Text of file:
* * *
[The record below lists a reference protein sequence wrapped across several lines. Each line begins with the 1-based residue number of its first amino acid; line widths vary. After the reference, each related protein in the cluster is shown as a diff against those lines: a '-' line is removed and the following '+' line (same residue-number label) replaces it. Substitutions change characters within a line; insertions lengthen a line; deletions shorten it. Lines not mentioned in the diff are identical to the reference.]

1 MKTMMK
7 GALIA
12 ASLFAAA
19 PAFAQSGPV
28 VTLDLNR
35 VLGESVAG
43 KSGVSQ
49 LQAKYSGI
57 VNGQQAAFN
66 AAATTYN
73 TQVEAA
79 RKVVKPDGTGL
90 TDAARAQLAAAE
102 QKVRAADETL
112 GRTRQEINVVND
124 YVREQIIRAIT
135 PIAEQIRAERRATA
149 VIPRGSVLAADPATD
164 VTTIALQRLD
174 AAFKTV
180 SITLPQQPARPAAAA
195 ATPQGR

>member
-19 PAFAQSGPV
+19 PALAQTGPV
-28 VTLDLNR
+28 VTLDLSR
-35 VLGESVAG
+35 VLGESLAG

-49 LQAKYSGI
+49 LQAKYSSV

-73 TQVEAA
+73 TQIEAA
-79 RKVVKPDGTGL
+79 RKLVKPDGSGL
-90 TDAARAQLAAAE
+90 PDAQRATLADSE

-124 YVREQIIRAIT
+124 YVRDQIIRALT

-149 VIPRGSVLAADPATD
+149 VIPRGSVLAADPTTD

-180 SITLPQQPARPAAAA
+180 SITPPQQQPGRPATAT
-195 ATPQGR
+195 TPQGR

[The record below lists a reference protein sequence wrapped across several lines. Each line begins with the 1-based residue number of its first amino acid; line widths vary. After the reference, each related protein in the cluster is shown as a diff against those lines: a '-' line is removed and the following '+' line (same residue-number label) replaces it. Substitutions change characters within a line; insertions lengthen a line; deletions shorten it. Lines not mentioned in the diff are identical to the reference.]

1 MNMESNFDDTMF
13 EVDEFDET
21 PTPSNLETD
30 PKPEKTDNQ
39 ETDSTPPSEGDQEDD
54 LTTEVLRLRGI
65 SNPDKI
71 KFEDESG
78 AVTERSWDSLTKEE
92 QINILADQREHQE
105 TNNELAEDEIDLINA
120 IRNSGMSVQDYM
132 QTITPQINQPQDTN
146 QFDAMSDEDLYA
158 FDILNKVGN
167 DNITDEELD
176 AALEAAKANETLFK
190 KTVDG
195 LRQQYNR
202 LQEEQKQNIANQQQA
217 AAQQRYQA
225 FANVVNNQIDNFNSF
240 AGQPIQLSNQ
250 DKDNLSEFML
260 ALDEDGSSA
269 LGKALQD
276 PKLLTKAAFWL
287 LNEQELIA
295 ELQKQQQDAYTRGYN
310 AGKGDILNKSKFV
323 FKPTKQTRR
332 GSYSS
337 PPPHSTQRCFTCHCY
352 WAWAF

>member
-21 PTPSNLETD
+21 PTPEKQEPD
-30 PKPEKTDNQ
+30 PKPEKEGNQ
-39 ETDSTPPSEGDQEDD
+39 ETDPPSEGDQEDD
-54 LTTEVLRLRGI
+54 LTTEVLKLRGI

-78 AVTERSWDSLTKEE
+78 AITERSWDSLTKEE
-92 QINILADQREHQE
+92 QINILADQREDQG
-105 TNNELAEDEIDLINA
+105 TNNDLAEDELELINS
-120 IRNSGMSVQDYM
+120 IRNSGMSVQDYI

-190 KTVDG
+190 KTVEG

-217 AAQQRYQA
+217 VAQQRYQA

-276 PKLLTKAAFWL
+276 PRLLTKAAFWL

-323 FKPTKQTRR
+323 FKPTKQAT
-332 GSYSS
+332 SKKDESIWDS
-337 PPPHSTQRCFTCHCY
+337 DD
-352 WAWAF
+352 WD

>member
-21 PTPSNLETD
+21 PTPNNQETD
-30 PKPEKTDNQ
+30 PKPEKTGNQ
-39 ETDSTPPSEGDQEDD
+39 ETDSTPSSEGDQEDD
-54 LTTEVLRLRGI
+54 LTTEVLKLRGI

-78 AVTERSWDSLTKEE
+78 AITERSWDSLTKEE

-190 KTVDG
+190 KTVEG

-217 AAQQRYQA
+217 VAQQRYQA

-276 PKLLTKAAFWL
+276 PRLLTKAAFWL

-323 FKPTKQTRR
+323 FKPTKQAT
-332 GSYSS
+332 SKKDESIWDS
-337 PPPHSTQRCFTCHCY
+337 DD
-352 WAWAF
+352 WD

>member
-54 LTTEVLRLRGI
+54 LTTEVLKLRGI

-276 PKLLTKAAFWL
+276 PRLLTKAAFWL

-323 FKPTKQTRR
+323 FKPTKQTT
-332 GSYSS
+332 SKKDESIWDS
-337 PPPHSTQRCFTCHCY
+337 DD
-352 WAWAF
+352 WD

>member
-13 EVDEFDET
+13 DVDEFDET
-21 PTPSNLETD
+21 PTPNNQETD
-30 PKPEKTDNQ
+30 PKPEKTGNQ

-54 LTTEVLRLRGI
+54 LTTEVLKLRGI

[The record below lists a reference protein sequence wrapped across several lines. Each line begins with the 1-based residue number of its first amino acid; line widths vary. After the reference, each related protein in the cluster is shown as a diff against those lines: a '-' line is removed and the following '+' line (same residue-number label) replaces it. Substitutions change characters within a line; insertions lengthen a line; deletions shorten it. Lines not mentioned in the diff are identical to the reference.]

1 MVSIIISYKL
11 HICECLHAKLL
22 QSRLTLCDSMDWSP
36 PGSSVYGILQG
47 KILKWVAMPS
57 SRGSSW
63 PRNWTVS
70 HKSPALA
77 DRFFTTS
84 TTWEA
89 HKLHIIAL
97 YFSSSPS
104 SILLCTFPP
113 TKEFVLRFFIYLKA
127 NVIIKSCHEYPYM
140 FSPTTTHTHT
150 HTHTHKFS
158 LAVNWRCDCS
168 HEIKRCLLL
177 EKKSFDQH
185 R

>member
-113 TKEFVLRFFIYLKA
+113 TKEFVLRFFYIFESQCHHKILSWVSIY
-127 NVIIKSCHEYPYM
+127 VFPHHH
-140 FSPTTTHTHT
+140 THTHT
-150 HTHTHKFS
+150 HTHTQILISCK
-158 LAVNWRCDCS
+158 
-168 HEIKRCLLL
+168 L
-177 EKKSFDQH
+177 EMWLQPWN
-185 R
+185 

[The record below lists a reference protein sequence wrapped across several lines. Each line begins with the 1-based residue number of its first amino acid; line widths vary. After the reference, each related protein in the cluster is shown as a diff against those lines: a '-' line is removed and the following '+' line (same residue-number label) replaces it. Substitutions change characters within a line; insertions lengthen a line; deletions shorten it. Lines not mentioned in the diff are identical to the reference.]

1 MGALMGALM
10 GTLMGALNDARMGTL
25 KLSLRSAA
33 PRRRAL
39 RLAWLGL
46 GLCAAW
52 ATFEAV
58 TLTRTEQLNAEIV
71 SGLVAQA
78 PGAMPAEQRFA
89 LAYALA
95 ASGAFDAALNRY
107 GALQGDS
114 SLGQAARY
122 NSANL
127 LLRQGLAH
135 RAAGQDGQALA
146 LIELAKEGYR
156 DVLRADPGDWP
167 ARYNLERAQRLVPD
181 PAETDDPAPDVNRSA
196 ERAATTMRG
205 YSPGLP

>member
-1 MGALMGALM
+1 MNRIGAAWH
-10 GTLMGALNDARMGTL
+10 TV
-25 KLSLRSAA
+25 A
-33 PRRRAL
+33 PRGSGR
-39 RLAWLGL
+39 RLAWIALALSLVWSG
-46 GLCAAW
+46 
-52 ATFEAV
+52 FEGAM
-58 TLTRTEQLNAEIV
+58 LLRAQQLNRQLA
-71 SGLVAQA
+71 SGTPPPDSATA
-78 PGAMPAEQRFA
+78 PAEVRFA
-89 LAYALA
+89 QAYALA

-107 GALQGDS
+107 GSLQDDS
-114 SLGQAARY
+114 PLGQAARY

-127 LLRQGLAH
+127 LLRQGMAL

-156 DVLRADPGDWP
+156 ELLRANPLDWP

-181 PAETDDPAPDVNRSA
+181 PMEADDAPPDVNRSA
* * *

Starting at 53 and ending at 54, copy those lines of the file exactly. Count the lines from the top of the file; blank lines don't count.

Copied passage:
54 LTTEVLRLRGI
65 SNPDKI